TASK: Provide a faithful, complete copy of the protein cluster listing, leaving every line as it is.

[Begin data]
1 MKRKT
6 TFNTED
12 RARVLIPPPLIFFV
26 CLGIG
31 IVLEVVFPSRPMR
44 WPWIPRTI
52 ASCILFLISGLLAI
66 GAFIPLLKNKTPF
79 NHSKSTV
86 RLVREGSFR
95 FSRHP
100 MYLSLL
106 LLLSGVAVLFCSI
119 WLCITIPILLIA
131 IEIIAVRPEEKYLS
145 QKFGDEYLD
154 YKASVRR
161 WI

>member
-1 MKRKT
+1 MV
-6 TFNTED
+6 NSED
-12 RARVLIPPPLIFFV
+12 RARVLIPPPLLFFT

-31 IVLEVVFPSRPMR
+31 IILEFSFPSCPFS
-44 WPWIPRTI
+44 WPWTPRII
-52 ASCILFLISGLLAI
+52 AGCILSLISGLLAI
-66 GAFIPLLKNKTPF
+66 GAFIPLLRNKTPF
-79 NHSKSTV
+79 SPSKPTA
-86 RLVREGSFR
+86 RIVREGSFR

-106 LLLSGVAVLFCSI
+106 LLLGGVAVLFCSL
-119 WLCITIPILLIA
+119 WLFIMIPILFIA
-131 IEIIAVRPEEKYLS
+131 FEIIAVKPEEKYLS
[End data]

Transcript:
1 MKRKT
6 TFNTED
12 RARVLIPPPLIFFV
26 CLGIG
31 IVLEVVFPSRPMR
44 WPWIPRTI
52 ASCILFLISGLLAI
66 GAFIPLLKNKTPF
79 NHSKSTV
86 RLVREGSFR
95 FSRHP
100 MYLSLL
106 LLLSGVAVLFCSI
119 WLCITIPILLIA
131 IEIIAVRPEEKYLS
145 QKFGDEYLD
154 YKASVRR
161 WI

>member
-1 MKRKT
+1 MV
-6 TFNTED
+6 NSED
-12 RARVLIPPPLIFFV
+12 RARVLIPPPLLFFT

-31 IVLEVVFPSRPMR
+31 IILEFSFPSCPFS
-44 WPWIPRTI
+44 WPWTPRII
-52 ASCILFLISGLLAI
+52 AGCILSLISGLLAI
-66 GAFIPLLKNKTPF
+66 GAFIPLLRNKTPF
-79 NHSKSTV
+79 SPSKPTA
-86 RLVREGSFR
+86 RIVREGSFR

-106 LLLSGVAVLFCSI
+106 LLLGGVAVLFCSL
-119 WLCITIPILLIA
+119 WLFIMIPILFIA
-131 IEIIAVRPEEKYLS
+131 FEIIAVKPEEKYLS